Shonda and Rosebud started the process, but, when we finally got the greenlight to produce the show, the rest of the cast: David J. Goldberg, Kenyon Phillips, Katherine Connally McDonald, and Ben Sumrall made the show come ALIVE.
I'll never get over watching someone pace around a stage, reciting words I wrote in my PJs. It is almost an out of body experience to have someone sing the lyrics you wrote for the first time. There's nothing like it.
What was the most challenging part of working on this production?
Jennifer: Getting the damn thing up was, and always is the hardest thing for me. The years of readings and meetings and almosts can be heartbreaking. Even when someone finally agrees to do it, by that point, you hardly believe them. Even so, the production was postponed twice before we finally started rehearsals. The first time it happened, I locked myself in the bathroom and cried. The second time it happened, I thought "this is never going to materialize." (To be clear, I have nothing but love, gratitude, and admiration for The WorkShop Theater, the delays were necessary and understood.) When we actually started rehearsals I was surprised as hell.
What was the craziest part about this production?
Jennifer: Besides the on-stage abortion? No, just your typical indie-musical-abortion-comedy. Nothing crazy about that.
I think there were SO many truly demanding things asked of the actors, and they all did SUCH an outstanding job.
There is an on-stage sex scene that is written particularly explicit, not just the actions, but Vera is a talker, and so she engages in some pretty filthy sex-talk in the scene. I remember when she read it for the first time, and she looked at me and just shook her head. "Jenny, you're gonna make me say that, aren't you?" she said with her little Southern drawl. "All of it?" she asked. "AAAALLL of it." I replied.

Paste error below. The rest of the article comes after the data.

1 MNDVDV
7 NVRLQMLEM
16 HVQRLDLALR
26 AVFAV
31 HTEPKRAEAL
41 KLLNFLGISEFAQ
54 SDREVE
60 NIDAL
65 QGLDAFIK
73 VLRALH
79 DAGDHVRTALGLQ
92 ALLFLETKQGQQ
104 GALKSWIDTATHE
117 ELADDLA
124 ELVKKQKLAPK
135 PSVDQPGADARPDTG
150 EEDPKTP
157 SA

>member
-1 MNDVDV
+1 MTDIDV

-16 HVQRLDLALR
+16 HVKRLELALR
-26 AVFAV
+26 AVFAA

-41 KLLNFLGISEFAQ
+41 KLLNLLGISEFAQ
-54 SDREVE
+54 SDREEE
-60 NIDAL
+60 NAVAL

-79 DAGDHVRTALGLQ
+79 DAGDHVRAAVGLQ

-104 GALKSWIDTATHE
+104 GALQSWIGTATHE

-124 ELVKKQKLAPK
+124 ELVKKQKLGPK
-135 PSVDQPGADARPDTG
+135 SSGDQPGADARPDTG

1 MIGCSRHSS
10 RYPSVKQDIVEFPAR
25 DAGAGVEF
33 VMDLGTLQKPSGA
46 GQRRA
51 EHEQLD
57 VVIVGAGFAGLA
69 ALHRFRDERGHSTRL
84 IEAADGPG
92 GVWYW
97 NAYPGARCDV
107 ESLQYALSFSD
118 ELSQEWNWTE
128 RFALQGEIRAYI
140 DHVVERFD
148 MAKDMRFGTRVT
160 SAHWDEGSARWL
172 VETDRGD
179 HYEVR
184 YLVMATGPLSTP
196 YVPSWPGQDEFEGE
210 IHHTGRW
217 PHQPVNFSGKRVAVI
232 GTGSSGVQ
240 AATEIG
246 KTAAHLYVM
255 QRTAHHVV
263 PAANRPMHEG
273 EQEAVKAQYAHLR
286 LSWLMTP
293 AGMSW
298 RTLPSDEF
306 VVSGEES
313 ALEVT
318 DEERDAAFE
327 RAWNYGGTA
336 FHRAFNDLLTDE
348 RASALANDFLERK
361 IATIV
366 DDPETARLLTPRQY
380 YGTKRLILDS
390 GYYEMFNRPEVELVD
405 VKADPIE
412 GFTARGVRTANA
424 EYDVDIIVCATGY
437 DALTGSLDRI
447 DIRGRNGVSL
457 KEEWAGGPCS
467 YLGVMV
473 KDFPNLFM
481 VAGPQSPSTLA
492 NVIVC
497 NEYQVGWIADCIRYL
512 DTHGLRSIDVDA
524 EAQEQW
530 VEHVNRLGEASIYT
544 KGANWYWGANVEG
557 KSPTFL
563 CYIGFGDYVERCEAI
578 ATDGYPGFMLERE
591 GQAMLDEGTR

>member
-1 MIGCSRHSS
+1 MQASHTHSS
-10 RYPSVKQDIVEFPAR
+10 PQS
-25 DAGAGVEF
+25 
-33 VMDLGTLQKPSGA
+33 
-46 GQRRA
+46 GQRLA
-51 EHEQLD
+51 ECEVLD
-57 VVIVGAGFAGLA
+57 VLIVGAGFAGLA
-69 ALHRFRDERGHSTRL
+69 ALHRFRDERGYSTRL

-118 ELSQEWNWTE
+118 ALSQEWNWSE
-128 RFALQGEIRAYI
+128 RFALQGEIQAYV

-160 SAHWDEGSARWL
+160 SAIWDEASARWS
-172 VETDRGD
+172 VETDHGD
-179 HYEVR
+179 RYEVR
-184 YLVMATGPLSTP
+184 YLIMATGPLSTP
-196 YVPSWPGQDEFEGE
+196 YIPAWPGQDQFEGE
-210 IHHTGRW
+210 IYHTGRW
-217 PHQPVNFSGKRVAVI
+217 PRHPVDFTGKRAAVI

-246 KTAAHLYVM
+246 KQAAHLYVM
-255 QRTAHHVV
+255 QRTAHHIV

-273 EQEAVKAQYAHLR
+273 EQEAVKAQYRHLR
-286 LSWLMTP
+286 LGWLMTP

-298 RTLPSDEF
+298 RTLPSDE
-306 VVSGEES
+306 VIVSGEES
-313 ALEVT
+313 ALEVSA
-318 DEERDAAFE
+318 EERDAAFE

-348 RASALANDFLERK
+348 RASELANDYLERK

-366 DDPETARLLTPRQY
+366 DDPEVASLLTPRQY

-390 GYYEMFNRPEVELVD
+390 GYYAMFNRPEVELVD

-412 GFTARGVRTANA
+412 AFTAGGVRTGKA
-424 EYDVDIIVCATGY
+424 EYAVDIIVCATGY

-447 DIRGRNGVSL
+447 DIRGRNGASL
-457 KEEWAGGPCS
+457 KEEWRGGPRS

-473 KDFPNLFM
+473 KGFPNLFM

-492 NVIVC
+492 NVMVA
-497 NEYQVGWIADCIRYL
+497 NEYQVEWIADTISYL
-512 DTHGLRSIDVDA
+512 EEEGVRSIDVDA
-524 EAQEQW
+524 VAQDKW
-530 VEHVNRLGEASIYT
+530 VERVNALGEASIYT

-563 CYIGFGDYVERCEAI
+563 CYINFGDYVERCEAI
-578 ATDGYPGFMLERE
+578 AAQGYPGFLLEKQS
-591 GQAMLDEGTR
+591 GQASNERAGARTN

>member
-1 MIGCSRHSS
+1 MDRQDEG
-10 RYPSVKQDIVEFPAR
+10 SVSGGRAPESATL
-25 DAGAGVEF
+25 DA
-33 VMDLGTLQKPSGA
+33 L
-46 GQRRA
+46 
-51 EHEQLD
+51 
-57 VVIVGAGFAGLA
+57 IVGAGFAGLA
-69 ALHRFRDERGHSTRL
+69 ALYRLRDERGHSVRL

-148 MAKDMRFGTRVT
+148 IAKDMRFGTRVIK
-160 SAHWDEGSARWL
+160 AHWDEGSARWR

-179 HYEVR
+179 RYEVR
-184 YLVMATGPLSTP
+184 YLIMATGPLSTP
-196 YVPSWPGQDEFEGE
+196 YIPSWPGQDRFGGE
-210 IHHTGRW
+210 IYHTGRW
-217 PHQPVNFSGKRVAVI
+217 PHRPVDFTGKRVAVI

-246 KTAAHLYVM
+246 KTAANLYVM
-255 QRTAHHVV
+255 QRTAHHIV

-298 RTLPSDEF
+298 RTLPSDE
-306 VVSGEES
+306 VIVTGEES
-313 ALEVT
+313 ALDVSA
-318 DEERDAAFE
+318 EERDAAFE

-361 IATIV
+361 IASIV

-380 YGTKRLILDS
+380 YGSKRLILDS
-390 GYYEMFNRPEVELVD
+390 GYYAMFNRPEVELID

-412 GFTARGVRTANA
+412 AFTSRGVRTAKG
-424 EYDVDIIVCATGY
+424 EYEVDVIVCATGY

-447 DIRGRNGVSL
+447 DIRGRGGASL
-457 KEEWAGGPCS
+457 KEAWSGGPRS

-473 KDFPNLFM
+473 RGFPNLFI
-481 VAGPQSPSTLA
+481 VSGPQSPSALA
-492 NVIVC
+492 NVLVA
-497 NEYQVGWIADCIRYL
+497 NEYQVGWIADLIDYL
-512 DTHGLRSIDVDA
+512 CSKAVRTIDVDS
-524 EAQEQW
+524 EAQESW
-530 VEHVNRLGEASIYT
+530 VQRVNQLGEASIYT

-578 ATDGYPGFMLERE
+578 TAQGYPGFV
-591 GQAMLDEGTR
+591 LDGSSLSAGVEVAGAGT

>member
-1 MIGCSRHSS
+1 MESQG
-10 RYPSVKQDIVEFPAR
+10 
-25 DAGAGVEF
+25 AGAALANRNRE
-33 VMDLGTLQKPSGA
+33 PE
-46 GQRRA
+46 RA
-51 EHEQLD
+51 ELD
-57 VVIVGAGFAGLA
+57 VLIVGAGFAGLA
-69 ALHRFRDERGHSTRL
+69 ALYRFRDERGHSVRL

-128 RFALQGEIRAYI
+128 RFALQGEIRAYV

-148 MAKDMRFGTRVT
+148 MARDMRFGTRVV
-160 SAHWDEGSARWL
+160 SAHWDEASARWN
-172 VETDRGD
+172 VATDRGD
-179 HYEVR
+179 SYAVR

Watching the rehearsal for that scene was pretty hilarious. Having Dave have to negotiate where he was putting his hand so it looked convincing as Shonda is telling him to "dislocate my bones with your cock." Priceless.
I'll also say Rosebud was a pretty ingenious improvisor, and during the scene while they all get stoned, she offers Dave's character, Sam, a brownie, and in the script it was supposed to be a homemade brownie, but we were using cheap brownies for rehearsal that were wrapped in plastic. In the play, the two women, Vera and Dot, are best friends, but Dot is feeling a little threatened by their house-guest, Sam, who's recently gotten very close to Vera. So, while they get high, Dot attempts to make Sam as uncomfortable as possible, while, of course acting like the perfect Brooklyn hostess. So, Dot offers Sam food, but she's trying to gross him out at the same time. So, she's offering him the brownies, but calling them "cock" and asking is Sam wants one. Now, because the brownies are wrapped in plastic, Rosebud just gets up and started lightly slapping Sam on the cheek with the brownies as she goads him. It was the most Dave could do not laugh the first time.
I realize that both of these stories are pretty obscene, but the show is. . .well, very unabashed.